The language and the caveats in the chapter struck Doug McRae, a retired testing publisher and an advocate of Algebra in grade 8, as “negative” in tone. “The draft seems to convey a message to the reader that algebra by grade 8 should be reserved for an isolated few advanced students. That message is not consistent with the experience California has from the past 15 years of our ‘algebra by grade 8’ initiative,” he wrote in an email.
Not the traditional cycle
The primary purpose of the framework has been to provide guidance for publishers to create textbooks and materials. But the traditional cycle – standards first, followed by the framework, then textbook adoption, then teacher training and professional development using approved materials culminating with assessments – doesn’t apply to Common Core. A compressed time frame, with tests in 201415, won’t allow the districts to wait that long, and, under budget flexibility, districts have latitude to buy materials of their choice anyway. Lowcost and free digital materials and curriculum plans developed in other states have freed up teachers and districts to check out a wealth of options. The state Department of Education has already instituted the process of textbook approval, even without formal approval of the math framework.
Stickel said that one advantage of posting the framework online is that it can be updated with links to other useful sources as they become available.
Filed under: Common Core, Featured, Reporting & Analysis, Standards, State and Federal Policies, STEM, Tests and Assessments · Tags: Bill Honig, Instructional Quality Committee, Tom Adams
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I have noticed some districts making the transition from the ‘traditional’ alg/geo/alg to an integrated math sequence already. Is there some kind of survey that outlines what approach different districts are taking and discussion/documentation on whether the latter is more beneficial for students? It is noteworthy that the compacted nature of the prep for the integrated sequence will likely make it next to impossible to implement what was traditionally an accelerated strategy (even though I expect some districts will claim they will).
Sorry, found it:
https://www.edsource.org/2013/districtsconfirmtheyremovingaheadwithcommoncore

To amplify a bit on the last full paragraph of your post, John, the purpose for any framework goes beyond simply providing guidance to publishers for creating textbooks and materials. The framework has major use for the teacher training / professional development portion of implementing any new set of content standards, and to provide guidance to local districts and schools for the actual instruction to be delivered. It also is used for the design of instructional assessments (formative, interim, diagnostic) and secondary use for the design of statewide summative assessments.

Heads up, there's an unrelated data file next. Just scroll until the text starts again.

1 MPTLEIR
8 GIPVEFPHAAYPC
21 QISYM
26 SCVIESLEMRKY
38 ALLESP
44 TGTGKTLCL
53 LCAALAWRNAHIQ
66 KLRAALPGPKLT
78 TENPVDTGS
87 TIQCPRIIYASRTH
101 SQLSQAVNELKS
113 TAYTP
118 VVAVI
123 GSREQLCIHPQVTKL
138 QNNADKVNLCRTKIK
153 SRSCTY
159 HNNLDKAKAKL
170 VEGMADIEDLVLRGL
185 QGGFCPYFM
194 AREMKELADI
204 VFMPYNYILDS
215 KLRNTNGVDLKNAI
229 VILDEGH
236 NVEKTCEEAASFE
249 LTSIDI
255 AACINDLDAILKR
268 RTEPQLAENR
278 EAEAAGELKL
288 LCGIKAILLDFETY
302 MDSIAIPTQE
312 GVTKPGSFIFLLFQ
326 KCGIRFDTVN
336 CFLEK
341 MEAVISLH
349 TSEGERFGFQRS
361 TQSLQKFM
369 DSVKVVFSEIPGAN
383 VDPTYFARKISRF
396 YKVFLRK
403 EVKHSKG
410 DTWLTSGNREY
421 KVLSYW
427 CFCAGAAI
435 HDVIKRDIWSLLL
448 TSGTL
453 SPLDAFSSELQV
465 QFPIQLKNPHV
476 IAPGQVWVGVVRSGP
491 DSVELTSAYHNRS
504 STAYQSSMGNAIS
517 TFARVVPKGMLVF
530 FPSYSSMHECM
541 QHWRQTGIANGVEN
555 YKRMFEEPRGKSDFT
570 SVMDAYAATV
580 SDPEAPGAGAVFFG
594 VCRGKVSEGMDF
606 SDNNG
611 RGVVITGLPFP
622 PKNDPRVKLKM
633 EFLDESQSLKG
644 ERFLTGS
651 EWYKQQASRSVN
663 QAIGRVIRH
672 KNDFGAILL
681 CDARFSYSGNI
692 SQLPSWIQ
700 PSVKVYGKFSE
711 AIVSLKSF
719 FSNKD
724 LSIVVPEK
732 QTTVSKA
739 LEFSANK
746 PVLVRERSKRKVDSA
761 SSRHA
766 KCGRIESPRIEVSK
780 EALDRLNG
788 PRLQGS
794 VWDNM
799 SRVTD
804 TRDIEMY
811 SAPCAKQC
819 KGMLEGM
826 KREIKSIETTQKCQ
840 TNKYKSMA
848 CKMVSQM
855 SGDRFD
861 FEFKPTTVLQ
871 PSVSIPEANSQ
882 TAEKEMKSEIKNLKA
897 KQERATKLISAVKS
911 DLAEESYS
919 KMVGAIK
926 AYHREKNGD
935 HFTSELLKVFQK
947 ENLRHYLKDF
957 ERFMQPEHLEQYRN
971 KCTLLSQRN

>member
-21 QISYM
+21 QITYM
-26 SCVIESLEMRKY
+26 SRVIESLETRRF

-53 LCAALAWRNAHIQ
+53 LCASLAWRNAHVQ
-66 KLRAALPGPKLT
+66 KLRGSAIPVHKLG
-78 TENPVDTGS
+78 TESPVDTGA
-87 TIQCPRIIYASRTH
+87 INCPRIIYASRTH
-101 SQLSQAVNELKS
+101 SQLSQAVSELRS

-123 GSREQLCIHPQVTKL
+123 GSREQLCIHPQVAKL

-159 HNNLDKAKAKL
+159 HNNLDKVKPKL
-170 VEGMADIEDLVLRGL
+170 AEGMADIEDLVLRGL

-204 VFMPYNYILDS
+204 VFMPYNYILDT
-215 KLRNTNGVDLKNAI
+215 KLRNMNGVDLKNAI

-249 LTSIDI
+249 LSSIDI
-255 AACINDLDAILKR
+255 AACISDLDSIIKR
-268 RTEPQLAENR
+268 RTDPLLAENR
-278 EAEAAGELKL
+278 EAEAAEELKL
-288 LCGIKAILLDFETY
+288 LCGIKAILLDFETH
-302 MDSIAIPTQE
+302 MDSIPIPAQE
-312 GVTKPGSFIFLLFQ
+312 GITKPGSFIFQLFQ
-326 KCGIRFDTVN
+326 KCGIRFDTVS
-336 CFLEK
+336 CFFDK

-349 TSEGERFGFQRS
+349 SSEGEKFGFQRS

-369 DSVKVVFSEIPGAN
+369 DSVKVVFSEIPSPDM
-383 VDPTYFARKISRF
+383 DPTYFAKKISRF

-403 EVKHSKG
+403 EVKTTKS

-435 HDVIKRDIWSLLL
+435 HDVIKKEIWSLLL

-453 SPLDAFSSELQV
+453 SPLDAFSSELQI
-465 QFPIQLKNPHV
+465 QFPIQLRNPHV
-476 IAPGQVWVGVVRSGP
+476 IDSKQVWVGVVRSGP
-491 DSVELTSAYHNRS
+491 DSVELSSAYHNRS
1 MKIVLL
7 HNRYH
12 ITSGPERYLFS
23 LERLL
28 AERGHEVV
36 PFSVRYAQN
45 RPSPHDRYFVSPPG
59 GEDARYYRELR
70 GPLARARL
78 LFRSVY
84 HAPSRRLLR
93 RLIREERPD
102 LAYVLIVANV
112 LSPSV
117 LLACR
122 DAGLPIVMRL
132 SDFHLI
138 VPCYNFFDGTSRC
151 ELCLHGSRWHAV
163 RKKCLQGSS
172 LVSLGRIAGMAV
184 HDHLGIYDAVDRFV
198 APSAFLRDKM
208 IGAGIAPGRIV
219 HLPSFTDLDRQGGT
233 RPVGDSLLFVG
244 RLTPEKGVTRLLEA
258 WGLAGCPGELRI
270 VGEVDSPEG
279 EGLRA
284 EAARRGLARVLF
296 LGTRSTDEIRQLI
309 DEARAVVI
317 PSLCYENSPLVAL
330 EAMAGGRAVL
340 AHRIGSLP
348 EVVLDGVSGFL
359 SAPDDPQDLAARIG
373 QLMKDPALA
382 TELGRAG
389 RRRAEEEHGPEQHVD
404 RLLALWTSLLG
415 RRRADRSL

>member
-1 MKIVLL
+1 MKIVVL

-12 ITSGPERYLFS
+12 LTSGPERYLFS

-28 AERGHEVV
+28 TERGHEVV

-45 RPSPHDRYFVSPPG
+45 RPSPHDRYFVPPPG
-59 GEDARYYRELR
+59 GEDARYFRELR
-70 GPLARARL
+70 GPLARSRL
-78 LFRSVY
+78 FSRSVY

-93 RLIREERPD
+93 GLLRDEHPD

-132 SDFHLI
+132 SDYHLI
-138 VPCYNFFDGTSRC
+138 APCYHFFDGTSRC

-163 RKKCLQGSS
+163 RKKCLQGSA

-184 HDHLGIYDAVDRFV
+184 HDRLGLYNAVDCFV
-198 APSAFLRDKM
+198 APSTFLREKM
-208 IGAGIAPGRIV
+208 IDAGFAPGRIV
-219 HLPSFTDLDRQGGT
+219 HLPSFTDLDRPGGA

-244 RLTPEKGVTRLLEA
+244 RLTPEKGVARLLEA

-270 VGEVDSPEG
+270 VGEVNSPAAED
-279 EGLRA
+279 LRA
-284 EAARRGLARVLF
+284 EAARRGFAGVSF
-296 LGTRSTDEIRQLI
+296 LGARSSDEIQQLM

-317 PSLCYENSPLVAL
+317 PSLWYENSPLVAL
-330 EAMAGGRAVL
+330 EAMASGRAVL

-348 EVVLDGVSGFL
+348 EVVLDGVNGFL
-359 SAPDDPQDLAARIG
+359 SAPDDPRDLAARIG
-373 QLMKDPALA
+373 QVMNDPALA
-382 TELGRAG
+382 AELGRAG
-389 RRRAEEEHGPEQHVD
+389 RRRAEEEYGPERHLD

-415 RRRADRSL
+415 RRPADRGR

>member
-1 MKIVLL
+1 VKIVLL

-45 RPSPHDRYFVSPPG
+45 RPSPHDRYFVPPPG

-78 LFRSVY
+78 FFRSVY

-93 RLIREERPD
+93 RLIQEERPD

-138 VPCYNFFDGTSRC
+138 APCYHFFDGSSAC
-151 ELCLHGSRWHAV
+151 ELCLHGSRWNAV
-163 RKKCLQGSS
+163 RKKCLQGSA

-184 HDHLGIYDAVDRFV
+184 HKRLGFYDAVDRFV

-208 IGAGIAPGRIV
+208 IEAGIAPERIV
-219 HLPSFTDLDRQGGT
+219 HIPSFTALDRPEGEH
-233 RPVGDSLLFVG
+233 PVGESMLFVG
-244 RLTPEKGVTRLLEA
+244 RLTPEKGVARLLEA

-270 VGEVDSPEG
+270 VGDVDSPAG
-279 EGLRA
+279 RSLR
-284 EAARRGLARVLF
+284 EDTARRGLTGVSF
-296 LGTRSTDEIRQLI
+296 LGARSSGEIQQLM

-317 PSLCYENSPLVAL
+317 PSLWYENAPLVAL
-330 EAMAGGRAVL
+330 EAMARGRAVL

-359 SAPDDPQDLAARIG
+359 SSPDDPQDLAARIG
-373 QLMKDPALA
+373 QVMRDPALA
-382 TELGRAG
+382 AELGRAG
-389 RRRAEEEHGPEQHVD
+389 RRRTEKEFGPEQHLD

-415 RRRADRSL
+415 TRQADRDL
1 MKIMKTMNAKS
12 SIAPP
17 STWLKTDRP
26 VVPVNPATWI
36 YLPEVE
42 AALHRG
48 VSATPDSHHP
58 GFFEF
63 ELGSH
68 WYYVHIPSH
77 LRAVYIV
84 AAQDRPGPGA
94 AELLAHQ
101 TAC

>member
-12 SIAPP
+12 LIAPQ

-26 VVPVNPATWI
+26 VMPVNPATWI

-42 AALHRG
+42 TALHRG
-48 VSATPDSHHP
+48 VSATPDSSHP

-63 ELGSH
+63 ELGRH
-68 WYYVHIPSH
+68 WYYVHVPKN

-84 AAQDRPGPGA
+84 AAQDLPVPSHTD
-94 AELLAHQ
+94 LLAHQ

The danger in deviating from the traditional logical sequence that is outlined — standards first, then frameworks, then instructional materials, then teacher training, then assessments — is that instructional materials will not be fully coordinated with the final frameworks that are approved, and then there will be conflicting guidance from the state level to schools/districts for teacher training / professional development and local instruction as well as conflict in the design of assessments.
This result would be major flaws with CA’s implementation of the common core. There is nothing inherent in the common core standards themselves that suggests deviation from the traditional logical sequence, rather it is the spring 2015 date for potential implementation of statewide summative assessments that is driving the rush rush deviation from the traditional logical sequence.
As the post notes, the legislature may well not go along with the SPI’s recommendation to implement new tests to measure the common core by spring 2015. Indeed, there are many concerns about that schedule, including the problem that E/LA frameworks and instructional materials and professional development for the E/LA common core will not be ready by the spring 2015 date, that there are no fiscal resources targeted for implementing the common core at the local district level, that CA will not have the technology resources to implement the proposed Smarter Balanced computeradaptive tests by 2015, and that most kids will not have had sufficient experience with the computer protocols used for the SB tests to generate valid and reliable scores from computeradaptive testing as early as 2015.
If in fact the legislature does choose to push back the proposed spring 2015 summative assessment date, then it would be wise for CA to take a breath and reconsider the rush rush implementation timeline for common core math now in place — the review of math instructional materials now scheduled for summer 2013 can be delayed until after math curriculum frameworks are approved (now scheduled for Nov 2013)and the traditional logical sequence for implementing any new set of content standards can be reinstated. As is frequently the case, haste makes waste. Deviating from the traditional logical sequence in this case has all the markings for generating waste.
The framework suggests offering summer school as a pathway for acceleration. Is the anticipation that families pay a fee or will this be supported by districts and/or the state?
Yes, the framework language is ambiguous on acceleration. Not rushing and avoiding premature acceleration at all costs reflect two different attitudes.
From the framework on acceleration:
1. Decisions to accelerate students into the Common Core State Standards for higher mathematics before ninth grade should not be rushed.
Placing students into an accelerated pathway too early should be avoided at all costs. It is not recommended to compact the standards before grade seven to ensure that students are developmentally ready for accelerated content. In this document, compaction begins in seventh grade for both the traditional and integrated sequences.
The common core state standards document found on the CDE’s website lists standards for calculus. Why is there no framework for calculus?